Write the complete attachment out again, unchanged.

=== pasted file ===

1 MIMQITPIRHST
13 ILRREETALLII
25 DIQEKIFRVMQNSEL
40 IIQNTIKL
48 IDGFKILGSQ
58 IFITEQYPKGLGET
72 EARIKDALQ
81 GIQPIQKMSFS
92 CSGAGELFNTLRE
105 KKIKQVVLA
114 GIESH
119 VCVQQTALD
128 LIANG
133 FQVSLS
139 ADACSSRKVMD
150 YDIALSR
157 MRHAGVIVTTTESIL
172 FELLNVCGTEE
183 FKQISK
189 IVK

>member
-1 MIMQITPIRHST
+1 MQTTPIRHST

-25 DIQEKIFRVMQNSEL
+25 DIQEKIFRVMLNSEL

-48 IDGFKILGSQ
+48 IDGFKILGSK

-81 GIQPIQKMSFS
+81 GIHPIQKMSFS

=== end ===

1 MIMQITPIRHST
13 ILRREETALLII
25 DIQEKIFRVMQNSEL
40 IIQNTIKL
48 IDGFKILGSQ
58 IFITEQYPKGLGET
72 EARIKDALQ
81 GIQPIQKMSFS
92 CSGAGELFNTLRE
105 KKIKQVVLA
114 GIESH
119 VCVQQTALD
128 LIANG
133 FQVSLS
139 ADACSSRKVMD
150 YDIALSR
157 MRHAGVIVTTTESIL
172 FELLNVCGTEE
183 FKQISK
189 IVK

>member
-1 MIMQITPIRHST
+1 MQTTPIRHST

-25 DIQEKIFRVMQNSEL
+25 DIQEKIFRVMLNSEL

-48 IDGFKILGSQ
+48 IDGFKILGSK

-81 GIQPIQKMSFS
+81 GIHPIQKMSFS